Sunday, April 26, 2009

A Mudbrick Adventure

We promised to do this post about our house design way back in October last year. (Recently Geoff from Flood Street Farmlet - reminded us about this.) It's a convoluted tale so we will start at the beginning and spend the next few posts filling in details.
We spent several years pondering our house design and considered a wide range of materials and housing styles, ranging from the traditional Australian homestead with verandas all round, through to concrete earth-covered domes. To help us clarify our ideas, we spent about 12 months going on every alternative house tour we could find. This was a great way to explore possibilities. During this period we drew up the following criteria that we wanted our house to meet.
· Maximise our involvement by being owner builders to save costs and to maintain “ownership” of the process
· East-west alignment with large north facing windows to maximise solar gain
· Smaller windows on South, west and east to minimise heat loss
· Minimise fire risk by giving the house a low profile and by using low risk materials
· Eaves to exclude summer sun but allow winter sun to warm house and protect mudbricks from weather.
· Utilise at least some earth covered wall construction (a carryover from our earlier thoughts of building an earth sheltered house)
· Use thermal mass to maintain constant pleasant temperature (20 –25 degrees) and minimise energy use.
· Utilise natural ventilation and cooling pipes (stack and cross ventilation)
· Maximise natural lighting to all rooms avoiding need for lights during daylight hours
· Wet areas to be in close proximity to HWS to minimise hot water pipe distances
· Incorporate a window outlook that provides views of our bush environment
· Accommodate wheelchair access to most of house
· Plan to include provision for large concrete water tank, wood stove and wood heater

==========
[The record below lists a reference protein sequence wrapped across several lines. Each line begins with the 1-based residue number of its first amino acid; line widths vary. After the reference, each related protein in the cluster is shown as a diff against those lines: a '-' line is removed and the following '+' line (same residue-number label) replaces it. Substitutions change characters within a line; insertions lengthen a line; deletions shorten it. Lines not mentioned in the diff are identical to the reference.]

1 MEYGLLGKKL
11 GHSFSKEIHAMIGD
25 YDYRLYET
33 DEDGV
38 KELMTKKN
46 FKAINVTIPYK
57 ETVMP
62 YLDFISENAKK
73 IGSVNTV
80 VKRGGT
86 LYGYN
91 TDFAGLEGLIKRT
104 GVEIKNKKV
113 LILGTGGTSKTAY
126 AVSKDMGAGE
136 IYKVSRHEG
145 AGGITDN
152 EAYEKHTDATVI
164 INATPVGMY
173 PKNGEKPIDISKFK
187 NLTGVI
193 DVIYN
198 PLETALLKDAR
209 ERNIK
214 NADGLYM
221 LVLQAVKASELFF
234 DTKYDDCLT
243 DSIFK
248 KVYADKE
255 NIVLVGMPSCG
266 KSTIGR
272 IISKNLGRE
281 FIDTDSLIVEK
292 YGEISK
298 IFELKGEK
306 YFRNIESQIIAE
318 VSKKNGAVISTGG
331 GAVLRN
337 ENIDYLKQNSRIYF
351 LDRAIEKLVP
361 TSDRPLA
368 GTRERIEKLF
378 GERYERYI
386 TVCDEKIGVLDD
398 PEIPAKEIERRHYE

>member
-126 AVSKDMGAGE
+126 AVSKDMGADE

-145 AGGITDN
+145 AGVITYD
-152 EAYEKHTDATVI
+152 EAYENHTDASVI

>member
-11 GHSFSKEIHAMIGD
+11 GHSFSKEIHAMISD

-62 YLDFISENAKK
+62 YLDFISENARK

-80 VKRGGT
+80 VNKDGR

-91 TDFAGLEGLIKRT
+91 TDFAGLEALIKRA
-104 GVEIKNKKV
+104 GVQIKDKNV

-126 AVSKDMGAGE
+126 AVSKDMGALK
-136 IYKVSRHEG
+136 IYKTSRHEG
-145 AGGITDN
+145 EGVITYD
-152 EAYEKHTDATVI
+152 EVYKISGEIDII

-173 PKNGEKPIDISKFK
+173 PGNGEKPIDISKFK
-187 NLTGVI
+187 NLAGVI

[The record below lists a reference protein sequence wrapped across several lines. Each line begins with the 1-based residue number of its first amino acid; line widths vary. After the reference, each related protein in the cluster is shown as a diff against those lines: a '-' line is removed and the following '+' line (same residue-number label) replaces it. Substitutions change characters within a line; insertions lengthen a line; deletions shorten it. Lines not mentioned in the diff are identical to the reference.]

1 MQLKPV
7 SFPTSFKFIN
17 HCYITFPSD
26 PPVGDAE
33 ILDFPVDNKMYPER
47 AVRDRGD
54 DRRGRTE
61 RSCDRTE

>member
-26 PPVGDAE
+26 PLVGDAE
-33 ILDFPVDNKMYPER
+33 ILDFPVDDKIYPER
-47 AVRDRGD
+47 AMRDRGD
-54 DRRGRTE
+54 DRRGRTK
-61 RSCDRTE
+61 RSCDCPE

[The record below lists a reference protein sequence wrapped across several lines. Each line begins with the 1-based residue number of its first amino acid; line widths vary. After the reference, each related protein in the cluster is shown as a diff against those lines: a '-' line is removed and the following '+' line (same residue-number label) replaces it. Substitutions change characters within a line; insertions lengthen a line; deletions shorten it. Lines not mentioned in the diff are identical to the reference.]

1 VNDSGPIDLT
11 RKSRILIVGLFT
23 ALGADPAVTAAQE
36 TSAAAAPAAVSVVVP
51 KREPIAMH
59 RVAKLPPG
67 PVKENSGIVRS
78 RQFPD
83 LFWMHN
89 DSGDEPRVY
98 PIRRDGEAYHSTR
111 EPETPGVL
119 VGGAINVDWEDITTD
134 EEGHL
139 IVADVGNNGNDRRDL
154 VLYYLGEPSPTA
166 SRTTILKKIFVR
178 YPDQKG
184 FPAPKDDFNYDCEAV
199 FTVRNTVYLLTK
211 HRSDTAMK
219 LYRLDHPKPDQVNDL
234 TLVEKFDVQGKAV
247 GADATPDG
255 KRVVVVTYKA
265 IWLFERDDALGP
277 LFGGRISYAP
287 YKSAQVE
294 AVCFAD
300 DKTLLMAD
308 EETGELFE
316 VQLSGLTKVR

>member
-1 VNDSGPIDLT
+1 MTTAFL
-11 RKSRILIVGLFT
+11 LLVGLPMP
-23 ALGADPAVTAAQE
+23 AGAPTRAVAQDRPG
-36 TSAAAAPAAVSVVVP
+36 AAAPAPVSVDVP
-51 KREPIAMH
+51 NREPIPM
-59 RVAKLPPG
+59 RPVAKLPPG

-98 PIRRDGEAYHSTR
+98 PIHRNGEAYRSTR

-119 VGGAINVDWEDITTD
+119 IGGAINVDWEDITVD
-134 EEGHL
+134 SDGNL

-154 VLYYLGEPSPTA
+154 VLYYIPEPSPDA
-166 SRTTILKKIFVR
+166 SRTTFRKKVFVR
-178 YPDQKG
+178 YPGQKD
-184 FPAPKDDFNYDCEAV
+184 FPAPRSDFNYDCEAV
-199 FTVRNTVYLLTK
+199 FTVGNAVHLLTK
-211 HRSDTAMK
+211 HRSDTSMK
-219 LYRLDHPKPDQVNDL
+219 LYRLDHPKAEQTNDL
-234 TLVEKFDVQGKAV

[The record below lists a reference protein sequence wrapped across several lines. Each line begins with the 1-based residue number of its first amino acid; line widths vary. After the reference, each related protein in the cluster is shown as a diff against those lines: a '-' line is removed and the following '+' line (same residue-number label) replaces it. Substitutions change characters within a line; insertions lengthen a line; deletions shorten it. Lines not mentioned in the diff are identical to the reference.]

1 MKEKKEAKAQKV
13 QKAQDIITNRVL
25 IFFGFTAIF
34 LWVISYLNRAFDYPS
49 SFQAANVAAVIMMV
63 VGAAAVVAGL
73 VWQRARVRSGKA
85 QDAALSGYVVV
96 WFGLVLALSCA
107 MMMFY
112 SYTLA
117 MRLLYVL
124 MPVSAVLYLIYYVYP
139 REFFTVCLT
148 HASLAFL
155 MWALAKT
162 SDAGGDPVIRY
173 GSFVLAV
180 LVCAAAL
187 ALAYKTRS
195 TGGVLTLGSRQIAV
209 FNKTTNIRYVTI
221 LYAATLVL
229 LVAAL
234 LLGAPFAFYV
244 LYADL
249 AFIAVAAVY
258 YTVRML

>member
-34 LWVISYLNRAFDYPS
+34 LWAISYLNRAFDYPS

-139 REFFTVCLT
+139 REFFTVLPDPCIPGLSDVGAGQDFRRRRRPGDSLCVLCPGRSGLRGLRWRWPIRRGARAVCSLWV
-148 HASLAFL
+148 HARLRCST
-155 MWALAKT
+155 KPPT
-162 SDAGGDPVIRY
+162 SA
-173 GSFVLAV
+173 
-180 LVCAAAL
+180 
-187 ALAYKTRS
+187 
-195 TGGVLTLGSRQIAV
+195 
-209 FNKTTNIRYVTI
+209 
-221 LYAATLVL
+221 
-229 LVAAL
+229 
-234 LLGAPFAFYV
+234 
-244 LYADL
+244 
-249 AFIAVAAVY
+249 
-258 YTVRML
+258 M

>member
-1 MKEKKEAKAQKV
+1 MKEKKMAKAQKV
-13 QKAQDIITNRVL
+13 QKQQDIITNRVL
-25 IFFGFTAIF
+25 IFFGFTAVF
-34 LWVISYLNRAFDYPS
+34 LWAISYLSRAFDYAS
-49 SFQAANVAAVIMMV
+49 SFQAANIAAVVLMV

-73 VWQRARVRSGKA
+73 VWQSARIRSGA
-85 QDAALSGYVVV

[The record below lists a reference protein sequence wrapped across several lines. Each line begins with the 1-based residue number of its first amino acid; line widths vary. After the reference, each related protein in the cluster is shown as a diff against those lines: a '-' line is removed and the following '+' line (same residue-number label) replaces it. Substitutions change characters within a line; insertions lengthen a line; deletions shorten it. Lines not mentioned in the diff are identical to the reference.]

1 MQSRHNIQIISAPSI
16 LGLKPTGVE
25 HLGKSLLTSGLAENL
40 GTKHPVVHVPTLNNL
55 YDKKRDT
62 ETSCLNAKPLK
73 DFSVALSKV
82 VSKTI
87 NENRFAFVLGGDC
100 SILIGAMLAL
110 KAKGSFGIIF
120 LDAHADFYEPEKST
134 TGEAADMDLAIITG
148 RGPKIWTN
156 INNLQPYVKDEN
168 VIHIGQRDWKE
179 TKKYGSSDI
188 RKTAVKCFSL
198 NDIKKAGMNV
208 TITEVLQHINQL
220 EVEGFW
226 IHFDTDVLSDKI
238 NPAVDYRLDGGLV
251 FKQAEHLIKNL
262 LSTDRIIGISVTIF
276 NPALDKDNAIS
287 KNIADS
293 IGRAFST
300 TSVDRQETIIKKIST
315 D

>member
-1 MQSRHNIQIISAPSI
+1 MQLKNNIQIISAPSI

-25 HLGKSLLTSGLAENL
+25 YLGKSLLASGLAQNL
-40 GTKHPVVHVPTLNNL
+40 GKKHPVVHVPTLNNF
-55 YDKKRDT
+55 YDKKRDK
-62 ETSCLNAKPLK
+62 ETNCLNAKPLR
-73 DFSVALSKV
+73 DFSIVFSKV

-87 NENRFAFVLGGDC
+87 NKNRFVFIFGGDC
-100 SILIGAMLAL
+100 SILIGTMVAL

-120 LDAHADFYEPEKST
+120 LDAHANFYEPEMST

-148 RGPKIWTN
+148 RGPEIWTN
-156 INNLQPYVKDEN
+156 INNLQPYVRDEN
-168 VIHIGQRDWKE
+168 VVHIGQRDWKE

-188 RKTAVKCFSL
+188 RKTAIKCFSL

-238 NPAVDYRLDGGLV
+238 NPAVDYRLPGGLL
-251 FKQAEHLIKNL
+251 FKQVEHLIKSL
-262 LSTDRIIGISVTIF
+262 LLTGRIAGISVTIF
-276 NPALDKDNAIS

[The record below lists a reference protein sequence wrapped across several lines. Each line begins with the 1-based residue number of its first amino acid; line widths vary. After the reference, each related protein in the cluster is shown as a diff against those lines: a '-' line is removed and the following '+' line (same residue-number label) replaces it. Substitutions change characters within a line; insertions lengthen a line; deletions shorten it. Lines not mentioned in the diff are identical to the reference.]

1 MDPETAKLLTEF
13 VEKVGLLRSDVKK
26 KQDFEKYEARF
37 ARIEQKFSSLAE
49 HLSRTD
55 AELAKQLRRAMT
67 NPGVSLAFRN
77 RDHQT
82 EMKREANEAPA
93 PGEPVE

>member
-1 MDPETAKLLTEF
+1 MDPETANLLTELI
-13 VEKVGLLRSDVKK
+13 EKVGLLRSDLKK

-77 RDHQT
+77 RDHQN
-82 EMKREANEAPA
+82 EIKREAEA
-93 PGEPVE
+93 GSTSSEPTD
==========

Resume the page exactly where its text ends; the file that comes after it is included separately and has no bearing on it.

· Access between garage, pantry and rest of house
· Cathedral ceilings and exposed beams
· House to have appearance of being part of the environment- not alien to it
· Rooms to be reasonably spacious and Incorporate plenty of storage space
· Use plantation timber (not old growth forests)
· Minimise “wasted” space eg. halls
· Use materials with a low “embodied energy component”
· Adequate insulation using natural non toxic materials
· Use physical termite barriers- no poisons
· House plan to incorporate 3 bedrooms, a study/office/spare room, lounge, family room, kitchen, walk-in pantry, bathroom, toilet, laundry and garage/workshop.
· Deciduous vine covered pergola along northern wall for shade in summer but light in winter

Our solution was a mudbrick house (external and internal mudbrick walls), built on a slab with one earth sheltered wall (built with “normal” fired bricks and back filled with soil). The house and garage area is around 25 squares. A clerestory is used to bring light into the back of the house. We are very happy with the design we came up with, which meets 99% of our initial criteria.

We decided on mudbrick because:-
· They have low embodied energy
· We were planning to make the mudbricks ourselves. After we had made 80 bricks (out of the 4000 we needed) we decided to buy the rest from Barclay Bricks in Hurstbridge. Back in 1999, puddled clay bricks were only $1.65 each delivered- a very reasonable price we thought.
· They do not require great skill to lay. Slight irregularities in levels add to the “rustic charm”. We use this excuse all the time to explain imperfect lines etc.
· They have good thermal mass (but not good insulation)
· We love the texture of mudbrick wall surfaces
· Laying a few bricks puts the wall up a fair bit because of their large size
· They are fire reistant
· The density of the mudbrick adds an element of sound reduction so that activities in one room have less impact on people in another room
· By building a post and beam frame and later filling in the walls with mudbrick we could put the roof up first and then work on the walls under cover in rain, hail or shine.

In the next post we will get into the nitty gritty of construction and layout.

1 comment:

Geoff said...

Fantastic! Thankyou very much for sharing this with us. I'm impressed that you managed to cover 99% of your initial requirements, you've obviously put a lot of thought and effort into the design stage.

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